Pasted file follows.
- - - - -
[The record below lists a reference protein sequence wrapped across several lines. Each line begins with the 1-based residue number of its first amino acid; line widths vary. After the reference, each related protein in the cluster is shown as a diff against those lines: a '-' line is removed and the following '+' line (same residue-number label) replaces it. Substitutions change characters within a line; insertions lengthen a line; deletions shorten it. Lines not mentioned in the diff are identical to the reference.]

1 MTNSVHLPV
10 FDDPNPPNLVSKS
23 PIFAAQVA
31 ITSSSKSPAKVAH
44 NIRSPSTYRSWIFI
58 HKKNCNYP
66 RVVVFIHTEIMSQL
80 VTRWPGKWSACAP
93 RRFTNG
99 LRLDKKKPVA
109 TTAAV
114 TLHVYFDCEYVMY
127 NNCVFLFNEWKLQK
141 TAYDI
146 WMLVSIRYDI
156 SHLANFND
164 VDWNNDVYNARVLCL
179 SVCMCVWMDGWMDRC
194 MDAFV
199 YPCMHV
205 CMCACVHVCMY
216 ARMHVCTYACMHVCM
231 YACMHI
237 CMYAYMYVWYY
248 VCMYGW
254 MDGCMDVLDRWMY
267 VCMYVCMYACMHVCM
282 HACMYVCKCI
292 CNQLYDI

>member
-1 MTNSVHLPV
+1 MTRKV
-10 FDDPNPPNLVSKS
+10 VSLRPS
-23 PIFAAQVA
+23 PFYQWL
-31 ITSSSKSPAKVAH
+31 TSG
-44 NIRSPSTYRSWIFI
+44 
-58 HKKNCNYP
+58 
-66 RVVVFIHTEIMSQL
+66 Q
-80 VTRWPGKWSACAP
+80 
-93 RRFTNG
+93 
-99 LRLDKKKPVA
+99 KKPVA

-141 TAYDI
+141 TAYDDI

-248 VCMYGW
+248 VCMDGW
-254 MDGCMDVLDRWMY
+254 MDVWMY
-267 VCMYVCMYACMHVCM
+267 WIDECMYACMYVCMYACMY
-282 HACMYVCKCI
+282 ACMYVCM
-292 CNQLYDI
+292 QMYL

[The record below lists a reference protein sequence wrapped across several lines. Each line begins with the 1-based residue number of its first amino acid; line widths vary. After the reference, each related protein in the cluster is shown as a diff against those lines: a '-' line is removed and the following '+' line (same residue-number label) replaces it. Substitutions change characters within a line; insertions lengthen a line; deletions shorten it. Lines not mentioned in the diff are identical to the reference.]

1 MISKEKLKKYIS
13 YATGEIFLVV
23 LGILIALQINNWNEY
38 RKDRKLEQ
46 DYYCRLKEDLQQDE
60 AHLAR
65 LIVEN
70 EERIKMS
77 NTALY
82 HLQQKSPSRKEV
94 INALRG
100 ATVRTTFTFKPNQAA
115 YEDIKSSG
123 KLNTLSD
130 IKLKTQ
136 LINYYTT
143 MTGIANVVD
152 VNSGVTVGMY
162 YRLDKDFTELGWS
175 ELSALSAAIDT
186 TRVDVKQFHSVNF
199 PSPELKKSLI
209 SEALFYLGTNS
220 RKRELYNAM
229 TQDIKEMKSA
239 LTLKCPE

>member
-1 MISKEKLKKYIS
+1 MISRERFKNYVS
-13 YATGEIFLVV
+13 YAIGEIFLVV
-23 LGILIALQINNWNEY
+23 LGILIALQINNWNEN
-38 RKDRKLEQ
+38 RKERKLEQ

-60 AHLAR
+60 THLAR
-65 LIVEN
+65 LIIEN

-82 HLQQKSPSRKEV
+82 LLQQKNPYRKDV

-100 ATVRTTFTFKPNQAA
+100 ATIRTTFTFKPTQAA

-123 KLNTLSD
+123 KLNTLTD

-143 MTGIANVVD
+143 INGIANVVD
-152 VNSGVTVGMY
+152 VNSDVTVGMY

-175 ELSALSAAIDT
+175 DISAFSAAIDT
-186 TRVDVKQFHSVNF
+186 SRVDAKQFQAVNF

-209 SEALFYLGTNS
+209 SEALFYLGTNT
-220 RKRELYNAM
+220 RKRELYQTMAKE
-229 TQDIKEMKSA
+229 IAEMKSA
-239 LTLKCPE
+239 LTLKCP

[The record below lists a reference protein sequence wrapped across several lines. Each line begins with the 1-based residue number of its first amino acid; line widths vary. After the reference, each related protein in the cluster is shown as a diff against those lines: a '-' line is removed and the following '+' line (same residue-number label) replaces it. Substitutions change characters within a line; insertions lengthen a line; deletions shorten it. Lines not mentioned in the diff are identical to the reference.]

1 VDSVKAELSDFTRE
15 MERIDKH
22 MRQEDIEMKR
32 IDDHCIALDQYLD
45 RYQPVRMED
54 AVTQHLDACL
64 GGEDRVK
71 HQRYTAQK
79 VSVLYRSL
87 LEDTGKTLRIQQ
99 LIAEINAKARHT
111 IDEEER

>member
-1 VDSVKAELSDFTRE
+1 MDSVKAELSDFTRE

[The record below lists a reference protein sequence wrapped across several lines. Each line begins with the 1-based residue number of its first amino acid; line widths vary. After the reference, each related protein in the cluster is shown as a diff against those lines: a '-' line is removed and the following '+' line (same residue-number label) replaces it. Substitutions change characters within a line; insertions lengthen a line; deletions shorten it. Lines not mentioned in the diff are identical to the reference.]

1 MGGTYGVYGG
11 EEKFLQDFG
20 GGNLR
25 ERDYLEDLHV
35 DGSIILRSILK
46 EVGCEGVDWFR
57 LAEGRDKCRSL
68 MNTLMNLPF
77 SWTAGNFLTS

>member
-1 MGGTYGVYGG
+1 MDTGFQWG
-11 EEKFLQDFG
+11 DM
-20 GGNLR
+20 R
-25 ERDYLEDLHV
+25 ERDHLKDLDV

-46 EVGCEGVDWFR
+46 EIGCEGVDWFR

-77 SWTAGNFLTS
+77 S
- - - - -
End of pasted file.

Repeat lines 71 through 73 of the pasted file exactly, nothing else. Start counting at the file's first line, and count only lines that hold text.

65 LIVEN
70 EERIKMS
77 NTALY